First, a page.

A bacterium has had its genome recoded so that the standard language of life no longer applies. Instead, one of its words has been freed up to impart a different meaning, allowing the addition of genetic elements that don't exist in nature.
The work has been described as the first step towards a new biology because the techniques used should open the door to reinventing the meaning of several genetic words simultaneously, potentially creating new types of biomaterials and drugs.
The engineered bacteria, dubbed genetically recoded organisms (GROs), have the added advantage of being resistant to many existing viruses. They are also less likely to escape the lab and survive than conventional genetically modified organisms, which should make them more palatable for commercial use.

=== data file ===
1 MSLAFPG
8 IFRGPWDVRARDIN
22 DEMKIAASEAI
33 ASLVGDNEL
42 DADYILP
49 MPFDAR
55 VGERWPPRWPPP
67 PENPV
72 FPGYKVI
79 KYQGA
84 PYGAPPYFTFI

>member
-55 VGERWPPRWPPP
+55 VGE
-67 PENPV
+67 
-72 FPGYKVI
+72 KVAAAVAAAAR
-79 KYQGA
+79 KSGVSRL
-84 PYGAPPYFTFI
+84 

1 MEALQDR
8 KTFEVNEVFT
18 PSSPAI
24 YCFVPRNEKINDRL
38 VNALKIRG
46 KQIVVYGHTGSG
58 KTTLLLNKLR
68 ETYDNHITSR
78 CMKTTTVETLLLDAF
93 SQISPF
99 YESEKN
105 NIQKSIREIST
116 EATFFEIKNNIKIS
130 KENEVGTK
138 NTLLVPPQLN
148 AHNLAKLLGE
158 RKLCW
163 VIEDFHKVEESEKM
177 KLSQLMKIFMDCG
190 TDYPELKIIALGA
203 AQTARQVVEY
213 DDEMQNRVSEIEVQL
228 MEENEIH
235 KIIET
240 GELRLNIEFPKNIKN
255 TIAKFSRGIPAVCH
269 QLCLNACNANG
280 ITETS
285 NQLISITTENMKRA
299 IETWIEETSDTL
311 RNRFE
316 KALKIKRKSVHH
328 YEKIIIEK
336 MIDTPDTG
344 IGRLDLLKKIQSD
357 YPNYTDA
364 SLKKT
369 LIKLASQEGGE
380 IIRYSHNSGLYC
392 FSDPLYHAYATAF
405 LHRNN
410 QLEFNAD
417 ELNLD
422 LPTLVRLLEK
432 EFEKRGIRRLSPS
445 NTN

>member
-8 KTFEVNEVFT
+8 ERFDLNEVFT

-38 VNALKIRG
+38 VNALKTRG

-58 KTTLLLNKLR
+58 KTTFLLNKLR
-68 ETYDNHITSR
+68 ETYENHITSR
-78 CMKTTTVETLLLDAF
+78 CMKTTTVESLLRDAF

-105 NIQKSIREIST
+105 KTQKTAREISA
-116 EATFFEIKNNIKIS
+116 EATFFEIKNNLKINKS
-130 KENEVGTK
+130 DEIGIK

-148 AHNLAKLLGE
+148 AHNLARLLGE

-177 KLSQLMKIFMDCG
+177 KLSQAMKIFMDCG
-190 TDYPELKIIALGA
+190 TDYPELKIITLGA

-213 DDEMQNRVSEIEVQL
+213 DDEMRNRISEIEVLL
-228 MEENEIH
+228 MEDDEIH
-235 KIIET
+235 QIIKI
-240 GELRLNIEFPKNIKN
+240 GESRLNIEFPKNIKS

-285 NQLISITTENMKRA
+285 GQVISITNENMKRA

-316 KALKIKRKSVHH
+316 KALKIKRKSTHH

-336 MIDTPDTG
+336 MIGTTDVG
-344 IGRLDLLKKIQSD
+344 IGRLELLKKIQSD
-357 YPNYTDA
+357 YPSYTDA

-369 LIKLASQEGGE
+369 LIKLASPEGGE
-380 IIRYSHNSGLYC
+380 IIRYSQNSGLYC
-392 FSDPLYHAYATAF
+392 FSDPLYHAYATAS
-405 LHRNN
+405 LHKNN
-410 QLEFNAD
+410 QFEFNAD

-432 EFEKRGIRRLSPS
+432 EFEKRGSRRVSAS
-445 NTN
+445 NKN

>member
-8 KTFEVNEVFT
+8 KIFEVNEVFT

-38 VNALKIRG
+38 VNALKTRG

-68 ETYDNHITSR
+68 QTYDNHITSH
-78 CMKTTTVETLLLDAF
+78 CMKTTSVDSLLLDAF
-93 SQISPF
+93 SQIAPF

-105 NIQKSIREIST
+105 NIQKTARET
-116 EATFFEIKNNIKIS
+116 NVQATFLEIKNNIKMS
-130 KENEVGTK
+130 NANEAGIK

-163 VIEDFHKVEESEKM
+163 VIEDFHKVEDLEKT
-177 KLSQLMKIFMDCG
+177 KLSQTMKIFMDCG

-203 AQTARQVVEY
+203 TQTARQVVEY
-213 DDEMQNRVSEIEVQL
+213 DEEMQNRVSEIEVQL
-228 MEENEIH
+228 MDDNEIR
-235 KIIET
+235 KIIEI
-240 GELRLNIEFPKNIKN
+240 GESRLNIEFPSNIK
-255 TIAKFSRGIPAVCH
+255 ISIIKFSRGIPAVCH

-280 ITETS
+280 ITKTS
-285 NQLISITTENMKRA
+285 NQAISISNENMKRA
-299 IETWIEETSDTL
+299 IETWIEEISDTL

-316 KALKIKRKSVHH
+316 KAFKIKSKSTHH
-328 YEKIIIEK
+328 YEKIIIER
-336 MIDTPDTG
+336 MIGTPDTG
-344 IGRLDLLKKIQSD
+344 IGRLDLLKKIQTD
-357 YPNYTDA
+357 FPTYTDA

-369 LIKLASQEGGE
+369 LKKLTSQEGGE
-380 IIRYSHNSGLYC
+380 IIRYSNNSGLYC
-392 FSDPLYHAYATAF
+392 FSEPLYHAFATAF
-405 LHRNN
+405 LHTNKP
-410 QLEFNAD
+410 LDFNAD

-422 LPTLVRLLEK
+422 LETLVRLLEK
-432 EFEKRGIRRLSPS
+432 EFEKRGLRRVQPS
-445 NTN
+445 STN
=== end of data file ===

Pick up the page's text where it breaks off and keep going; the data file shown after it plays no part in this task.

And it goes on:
The four letters of the genetic code are usually read by a cell's protein-production machinery, the ribosome, in sets of three letters called codons. Each codon "word" provides instructions about which amino acid to add next to a growing peptide chain.
Although there are 64 ways of combining four letters, only 61 codons are used to encode the 20 amino acids found in nature. This means that some of the codons encode the same amino acid – a phenomenon called redundancy.
Written By: Linda Geddes
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